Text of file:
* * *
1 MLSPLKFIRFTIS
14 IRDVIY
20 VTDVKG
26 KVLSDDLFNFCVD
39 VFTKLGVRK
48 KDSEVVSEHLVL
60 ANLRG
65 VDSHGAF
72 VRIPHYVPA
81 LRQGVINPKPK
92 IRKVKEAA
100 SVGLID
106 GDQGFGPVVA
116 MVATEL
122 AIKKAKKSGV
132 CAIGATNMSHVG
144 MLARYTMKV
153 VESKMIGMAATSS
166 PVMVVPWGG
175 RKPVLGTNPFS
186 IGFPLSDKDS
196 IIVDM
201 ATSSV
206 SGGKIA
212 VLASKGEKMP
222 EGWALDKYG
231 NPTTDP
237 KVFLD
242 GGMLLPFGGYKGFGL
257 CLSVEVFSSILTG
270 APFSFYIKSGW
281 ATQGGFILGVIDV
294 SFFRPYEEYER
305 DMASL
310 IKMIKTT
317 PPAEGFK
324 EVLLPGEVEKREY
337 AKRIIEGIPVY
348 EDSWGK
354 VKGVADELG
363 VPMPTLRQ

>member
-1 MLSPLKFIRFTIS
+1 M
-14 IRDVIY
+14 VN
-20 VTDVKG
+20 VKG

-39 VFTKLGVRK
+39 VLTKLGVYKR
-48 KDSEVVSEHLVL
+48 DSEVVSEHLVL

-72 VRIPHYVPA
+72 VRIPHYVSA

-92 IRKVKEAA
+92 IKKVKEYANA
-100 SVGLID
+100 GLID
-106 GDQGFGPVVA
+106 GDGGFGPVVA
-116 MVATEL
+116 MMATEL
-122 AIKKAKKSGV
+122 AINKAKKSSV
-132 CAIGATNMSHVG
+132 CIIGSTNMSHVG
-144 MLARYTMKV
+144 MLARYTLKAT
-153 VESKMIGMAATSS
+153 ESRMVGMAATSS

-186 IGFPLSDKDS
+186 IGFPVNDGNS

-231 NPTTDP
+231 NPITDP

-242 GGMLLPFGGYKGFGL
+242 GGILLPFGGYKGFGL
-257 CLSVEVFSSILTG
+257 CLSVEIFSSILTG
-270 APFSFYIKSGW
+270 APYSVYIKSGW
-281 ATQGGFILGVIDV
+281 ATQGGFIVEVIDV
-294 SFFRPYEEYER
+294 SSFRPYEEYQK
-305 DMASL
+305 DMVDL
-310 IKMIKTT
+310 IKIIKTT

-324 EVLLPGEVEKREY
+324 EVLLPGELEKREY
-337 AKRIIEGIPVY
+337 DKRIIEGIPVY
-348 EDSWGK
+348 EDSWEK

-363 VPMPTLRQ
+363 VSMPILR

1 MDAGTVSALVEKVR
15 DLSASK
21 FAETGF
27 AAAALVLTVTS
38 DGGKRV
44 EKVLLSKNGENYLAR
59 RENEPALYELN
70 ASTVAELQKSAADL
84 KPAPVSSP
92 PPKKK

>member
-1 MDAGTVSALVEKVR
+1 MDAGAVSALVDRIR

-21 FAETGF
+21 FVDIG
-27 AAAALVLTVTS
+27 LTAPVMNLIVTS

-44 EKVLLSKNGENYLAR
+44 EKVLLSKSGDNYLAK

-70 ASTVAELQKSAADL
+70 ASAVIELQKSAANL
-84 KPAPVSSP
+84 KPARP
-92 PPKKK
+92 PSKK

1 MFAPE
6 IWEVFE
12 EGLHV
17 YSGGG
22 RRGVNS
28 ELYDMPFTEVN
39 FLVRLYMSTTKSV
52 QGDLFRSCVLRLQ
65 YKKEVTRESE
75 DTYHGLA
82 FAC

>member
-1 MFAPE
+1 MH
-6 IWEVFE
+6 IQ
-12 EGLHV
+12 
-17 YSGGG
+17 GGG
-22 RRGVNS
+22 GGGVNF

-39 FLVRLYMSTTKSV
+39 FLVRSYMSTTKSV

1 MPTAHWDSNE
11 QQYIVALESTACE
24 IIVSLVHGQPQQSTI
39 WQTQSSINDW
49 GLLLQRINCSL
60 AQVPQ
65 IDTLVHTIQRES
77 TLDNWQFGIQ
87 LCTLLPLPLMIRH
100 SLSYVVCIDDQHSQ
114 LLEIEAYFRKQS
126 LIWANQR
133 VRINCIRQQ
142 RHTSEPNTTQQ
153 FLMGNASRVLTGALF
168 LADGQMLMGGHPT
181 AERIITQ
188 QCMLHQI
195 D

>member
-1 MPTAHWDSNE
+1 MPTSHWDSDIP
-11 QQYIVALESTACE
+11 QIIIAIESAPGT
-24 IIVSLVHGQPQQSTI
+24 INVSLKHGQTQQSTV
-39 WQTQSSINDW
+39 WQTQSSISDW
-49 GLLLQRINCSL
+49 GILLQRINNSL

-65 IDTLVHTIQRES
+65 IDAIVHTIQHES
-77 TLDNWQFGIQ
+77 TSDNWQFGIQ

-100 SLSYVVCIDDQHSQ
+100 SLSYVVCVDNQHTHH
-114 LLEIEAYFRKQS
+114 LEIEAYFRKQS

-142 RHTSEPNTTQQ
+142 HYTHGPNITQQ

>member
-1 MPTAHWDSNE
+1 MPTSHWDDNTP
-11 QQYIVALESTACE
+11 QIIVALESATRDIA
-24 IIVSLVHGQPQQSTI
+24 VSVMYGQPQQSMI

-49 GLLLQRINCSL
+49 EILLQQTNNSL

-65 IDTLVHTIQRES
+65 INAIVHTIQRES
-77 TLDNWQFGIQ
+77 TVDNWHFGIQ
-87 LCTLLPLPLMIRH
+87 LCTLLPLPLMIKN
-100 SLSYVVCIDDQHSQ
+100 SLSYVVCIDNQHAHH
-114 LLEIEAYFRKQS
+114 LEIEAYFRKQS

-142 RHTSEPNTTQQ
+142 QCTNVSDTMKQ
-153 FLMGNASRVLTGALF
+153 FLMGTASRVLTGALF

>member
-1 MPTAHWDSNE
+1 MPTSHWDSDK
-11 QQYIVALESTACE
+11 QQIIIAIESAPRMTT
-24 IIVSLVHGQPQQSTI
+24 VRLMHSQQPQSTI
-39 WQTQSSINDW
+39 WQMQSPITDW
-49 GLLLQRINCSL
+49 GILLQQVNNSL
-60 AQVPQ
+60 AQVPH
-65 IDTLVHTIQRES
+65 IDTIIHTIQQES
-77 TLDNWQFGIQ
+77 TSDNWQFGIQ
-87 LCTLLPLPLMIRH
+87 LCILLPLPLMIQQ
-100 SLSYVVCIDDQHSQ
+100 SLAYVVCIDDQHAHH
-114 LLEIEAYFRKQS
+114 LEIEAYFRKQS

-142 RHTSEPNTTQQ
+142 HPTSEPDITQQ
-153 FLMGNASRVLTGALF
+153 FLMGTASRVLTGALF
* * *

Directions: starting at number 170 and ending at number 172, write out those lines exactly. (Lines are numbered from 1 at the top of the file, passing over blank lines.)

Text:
-24 IIVSLVHGQPQQSTI
+24 INVSLKHGQTQQSTV
-39 WQTQSSINDW